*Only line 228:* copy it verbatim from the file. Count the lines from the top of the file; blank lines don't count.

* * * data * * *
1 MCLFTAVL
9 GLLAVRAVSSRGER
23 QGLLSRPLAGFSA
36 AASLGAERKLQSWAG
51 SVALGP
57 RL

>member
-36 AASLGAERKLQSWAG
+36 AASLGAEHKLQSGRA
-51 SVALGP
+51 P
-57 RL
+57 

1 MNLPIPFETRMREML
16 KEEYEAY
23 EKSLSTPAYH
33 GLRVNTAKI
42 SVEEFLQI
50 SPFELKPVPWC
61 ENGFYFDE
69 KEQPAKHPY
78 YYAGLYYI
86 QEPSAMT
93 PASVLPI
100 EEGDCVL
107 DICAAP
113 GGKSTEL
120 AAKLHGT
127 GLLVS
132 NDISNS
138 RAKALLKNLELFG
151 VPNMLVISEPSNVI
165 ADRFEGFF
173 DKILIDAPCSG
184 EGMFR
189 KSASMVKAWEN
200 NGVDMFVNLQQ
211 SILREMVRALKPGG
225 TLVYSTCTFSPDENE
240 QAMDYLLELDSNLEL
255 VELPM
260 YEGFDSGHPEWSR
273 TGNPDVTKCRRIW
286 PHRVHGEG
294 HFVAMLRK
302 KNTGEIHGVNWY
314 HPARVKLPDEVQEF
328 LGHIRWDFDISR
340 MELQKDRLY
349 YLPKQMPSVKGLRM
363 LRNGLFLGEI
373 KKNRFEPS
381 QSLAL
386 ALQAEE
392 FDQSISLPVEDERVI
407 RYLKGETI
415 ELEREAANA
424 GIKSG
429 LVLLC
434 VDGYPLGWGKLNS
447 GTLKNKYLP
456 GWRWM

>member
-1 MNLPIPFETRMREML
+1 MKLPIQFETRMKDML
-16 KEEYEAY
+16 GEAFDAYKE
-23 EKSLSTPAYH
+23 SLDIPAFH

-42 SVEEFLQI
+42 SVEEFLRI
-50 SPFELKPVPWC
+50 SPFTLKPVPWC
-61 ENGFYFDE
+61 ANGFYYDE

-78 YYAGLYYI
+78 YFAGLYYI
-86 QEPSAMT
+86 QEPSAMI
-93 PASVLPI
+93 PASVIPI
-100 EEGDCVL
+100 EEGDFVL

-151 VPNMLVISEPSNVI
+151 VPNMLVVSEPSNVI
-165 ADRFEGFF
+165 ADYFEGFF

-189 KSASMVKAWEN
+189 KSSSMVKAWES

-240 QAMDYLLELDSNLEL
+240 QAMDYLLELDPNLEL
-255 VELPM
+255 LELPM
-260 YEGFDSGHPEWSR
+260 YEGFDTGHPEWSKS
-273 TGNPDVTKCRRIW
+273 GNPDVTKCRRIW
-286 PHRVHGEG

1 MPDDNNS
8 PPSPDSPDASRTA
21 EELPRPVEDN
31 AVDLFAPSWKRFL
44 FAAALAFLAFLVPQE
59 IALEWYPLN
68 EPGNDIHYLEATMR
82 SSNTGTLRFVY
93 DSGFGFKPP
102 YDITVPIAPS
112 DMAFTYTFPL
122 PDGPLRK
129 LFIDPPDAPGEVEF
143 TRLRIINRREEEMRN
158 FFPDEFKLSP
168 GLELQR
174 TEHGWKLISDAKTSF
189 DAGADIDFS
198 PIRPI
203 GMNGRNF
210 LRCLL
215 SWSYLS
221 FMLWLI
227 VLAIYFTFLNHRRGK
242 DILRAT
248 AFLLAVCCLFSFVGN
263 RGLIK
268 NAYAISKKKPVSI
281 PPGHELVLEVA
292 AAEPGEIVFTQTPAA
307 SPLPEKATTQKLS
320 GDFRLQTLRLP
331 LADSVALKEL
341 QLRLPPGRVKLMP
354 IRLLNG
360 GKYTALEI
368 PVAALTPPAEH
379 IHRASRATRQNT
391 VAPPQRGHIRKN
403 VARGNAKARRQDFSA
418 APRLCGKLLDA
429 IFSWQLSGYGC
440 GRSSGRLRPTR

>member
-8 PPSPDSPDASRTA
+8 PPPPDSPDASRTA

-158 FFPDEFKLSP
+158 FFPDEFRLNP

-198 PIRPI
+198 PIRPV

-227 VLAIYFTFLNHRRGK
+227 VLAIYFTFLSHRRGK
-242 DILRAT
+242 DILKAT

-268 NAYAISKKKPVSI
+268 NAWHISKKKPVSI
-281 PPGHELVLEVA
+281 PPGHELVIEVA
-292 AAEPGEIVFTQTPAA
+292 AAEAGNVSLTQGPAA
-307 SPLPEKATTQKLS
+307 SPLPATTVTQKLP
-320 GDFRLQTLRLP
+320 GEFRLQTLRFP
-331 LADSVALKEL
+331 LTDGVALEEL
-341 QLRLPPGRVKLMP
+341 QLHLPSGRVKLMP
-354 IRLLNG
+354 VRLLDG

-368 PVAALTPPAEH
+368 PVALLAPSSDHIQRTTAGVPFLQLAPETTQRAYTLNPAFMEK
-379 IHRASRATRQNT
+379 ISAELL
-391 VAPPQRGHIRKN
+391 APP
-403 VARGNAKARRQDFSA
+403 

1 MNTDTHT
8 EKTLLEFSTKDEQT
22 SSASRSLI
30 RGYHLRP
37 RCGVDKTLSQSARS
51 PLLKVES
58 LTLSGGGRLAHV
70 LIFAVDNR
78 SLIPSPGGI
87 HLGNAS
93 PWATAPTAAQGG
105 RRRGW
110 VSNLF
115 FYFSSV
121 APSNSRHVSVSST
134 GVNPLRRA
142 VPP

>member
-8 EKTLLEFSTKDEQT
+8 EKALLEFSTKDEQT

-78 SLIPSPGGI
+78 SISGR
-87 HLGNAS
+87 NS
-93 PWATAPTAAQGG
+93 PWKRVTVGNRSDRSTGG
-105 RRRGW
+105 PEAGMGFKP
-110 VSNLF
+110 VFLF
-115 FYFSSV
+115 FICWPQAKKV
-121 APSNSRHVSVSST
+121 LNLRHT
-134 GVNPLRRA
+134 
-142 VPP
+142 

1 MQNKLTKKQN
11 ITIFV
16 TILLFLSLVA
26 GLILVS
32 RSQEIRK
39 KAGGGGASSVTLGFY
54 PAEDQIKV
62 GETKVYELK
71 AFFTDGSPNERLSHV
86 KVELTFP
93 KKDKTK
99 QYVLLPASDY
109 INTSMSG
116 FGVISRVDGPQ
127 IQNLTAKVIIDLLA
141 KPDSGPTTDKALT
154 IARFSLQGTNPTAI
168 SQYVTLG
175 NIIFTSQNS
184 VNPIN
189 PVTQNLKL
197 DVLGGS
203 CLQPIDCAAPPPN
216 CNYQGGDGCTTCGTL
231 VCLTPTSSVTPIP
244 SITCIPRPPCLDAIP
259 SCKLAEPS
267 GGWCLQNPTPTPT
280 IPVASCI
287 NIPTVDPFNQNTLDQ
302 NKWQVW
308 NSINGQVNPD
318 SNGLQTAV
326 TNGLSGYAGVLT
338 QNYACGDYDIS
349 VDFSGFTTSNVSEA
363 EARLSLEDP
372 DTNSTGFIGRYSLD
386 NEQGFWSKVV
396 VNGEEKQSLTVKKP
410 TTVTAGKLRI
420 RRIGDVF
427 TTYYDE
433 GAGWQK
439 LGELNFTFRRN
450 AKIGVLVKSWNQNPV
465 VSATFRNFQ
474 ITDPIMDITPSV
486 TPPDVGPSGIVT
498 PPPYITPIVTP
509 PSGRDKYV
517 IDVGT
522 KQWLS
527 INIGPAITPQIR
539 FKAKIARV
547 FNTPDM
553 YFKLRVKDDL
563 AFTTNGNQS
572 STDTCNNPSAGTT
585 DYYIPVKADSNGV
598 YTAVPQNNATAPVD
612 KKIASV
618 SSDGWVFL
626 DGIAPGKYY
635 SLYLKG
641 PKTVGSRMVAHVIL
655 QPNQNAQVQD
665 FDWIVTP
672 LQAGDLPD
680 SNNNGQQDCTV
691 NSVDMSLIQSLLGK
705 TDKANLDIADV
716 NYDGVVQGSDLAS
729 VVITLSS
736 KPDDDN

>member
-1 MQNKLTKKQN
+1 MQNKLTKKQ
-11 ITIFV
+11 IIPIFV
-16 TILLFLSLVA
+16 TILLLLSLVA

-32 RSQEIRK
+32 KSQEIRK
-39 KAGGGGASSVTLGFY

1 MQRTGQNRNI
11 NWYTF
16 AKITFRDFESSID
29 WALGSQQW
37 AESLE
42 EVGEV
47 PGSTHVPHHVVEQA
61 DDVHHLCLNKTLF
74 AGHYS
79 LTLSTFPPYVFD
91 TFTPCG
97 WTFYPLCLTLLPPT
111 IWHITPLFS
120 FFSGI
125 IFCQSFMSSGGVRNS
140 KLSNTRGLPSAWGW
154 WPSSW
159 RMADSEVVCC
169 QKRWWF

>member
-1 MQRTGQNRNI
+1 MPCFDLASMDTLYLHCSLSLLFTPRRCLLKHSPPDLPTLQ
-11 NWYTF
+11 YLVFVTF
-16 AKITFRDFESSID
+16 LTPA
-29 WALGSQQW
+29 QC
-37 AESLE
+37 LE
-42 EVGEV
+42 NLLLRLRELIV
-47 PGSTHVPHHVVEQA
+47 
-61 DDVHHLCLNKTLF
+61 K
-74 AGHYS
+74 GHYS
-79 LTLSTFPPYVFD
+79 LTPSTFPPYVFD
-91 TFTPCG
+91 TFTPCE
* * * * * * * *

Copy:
116 FGVISRVDGPQ